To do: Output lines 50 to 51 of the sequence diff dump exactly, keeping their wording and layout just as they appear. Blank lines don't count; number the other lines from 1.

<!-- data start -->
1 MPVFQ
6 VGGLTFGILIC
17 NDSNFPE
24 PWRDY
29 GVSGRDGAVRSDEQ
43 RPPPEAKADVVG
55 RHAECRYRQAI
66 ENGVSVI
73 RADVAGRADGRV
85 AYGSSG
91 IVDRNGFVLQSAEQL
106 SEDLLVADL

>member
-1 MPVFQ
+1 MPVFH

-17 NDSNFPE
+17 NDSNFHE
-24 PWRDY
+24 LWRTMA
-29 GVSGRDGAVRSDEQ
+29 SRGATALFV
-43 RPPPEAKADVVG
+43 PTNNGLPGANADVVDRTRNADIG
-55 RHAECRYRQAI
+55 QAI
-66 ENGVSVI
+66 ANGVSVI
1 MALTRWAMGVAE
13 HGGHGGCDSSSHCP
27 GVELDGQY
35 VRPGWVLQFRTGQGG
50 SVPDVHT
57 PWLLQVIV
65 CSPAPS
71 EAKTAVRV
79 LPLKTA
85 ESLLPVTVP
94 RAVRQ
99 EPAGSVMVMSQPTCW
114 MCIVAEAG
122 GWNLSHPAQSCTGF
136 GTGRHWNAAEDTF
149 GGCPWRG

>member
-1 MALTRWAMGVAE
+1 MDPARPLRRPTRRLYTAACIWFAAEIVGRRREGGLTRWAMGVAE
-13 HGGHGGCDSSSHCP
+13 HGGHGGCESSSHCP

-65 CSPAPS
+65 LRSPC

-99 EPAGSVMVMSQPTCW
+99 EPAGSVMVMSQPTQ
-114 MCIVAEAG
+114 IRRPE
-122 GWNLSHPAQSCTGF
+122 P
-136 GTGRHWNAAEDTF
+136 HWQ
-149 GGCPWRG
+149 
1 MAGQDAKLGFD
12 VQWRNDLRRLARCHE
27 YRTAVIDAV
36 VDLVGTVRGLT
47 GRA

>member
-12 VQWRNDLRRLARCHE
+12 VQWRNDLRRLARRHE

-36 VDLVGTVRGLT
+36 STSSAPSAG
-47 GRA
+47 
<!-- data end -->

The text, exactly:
+65 LRSPC

-99 EPAGSVMVMSQPTCW